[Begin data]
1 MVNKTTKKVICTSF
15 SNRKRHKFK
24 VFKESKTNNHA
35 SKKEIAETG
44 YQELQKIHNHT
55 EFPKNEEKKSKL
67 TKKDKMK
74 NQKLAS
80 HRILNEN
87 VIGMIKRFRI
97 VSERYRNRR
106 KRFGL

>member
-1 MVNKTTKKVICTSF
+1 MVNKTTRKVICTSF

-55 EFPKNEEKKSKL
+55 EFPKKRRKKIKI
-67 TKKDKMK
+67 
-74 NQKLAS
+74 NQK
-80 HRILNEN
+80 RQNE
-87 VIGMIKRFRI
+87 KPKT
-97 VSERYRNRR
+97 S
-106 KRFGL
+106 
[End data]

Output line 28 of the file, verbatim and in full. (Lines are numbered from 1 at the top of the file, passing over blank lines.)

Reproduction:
-106 KRFGL